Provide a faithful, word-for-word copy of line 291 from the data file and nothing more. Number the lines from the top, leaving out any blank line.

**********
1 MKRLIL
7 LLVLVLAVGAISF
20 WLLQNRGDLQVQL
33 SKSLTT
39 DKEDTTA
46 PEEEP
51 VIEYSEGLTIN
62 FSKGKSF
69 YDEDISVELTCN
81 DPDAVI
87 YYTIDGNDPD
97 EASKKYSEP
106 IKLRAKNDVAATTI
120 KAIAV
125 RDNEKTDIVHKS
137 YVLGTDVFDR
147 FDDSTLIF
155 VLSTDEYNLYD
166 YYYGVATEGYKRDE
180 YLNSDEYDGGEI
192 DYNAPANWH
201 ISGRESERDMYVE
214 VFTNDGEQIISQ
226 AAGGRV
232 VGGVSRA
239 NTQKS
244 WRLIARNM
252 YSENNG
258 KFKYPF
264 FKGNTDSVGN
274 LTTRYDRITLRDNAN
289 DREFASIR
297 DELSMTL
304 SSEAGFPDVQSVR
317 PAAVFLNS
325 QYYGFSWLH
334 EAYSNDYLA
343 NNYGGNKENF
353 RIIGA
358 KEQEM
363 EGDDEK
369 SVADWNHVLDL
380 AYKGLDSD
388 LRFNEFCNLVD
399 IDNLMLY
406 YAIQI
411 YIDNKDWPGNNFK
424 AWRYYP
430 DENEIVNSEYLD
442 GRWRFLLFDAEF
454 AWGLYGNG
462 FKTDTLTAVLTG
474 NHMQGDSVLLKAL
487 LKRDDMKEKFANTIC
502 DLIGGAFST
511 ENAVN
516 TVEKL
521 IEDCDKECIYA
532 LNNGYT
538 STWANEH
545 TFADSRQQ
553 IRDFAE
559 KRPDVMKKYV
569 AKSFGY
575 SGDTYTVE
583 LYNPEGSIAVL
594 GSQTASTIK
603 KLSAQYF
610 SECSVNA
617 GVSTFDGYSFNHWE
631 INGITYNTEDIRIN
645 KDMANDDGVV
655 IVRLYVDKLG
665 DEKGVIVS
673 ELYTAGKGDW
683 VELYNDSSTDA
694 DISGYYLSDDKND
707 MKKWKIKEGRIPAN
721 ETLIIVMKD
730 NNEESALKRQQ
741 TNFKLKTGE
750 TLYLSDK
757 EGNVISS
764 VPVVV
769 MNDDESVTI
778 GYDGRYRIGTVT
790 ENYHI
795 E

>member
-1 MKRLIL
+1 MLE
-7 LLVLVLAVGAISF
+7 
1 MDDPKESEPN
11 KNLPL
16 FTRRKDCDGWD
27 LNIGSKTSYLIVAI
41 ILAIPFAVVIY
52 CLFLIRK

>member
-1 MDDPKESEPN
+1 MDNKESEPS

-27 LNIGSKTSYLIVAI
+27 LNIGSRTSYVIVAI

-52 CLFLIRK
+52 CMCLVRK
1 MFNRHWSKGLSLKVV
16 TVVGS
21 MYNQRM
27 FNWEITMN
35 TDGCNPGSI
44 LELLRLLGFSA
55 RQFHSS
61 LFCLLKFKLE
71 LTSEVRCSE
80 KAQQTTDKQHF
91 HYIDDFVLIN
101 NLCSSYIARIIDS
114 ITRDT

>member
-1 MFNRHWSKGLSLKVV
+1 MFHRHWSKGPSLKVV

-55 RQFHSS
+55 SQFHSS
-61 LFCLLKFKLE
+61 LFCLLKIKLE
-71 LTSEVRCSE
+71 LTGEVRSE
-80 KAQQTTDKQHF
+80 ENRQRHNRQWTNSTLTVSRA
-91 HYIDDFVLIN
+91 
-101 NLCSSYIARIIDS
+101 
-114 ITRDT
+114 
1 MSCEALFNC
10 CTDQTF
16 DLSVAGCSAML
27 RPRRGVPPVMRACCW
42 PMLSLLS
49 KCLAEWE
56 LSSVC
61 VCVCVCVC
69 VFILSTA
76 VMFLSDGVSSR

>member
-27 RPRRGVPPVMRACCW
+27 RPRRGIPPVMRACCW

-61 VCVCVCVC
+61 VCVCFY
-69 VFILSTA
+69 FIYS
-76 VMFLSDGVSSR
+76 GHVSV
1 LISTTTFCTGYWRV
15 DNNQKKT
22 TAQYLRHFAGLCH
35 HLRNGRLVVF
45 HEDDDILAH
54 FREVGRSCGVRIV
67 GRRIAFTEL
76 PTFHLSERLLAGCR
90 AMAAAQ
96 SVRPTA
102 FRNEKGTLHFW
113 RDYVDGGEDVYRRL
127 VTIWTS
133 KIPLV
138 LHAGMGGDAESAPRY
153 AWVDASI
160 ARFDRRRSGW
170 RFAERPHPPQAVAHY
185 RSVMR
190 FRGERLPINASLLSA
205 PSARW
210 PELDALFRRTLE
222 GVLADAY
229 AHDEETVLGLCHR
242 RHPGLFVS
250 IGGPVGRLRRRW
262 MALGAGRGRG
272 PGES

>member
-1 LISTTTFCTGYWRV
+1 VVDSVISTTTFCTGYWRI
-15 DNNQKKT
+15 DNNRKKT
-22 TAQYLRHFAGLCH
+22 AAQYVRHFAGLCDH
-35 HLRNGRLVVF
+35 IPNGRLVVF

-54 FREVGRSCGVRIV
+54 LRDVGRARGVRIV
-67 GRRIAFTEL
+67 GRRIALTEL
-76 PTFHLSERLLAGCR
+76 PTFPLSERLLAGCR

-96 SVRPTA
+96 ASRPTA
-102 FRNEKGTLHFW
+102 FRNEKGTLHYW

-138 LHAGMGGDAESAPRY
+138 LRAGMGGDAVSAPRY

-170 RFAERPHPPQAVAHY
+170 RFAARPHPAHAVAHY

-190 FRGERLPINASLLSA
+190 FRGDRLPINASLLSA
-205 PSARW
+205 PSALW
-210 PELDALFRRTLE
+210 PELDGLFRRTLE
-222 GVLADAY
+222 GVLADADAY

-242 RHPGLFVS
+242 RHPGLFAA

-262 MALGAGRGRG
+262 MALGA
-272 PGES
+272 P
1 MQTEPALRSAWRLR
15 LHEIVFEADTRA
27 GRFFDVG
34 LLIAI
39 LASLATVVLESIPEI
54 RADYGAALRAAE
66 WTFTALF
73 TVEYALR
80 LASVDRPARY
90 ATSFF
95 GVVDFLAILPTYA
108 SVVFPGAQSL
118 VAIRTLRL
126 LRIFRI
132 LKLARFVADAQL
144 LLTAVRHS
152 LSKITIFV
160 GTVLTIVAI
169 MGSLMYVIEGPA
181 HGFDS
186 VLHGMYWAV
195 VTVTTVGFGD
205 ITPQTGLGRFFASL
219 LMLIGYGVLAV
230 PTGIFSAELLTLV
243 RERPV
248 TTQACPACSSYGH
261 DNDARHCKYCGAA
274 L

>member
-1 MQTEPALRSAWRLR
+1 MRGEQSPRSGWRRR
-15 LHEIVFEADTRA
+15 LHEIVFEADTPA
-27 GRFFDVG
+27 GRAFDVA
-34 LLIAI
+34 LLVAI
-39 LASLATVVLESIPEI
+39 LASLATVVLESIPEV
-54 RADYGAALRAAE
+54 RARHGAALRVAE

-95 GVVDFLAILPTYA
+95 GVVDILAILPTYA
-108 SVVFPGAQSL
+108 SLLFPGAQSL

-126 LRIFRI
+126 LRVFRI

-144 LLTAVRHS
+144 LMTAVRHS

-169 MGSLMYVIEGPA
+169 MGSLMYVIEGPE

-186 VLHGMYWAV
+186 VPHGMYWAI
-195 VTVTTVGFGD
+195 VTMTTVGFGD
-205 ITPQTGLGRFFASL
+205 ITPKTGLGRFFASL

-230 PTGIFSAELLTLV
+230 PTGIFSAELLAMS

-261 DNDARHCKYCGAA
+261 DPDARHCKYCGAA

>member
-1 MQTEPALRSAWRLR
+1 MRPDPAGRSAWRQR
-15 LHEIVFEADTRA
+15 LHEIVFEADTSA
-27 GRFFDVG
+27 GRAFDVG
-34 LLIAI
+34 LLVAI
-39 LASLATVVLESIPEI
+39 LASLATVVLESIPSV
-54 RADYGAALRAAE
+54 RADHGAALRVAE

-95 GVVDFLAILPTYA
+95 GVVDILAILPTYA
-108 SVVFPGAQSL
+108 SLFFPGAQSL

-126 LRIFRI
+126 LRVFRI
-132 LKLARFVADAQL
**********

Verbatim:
+34 LLVAI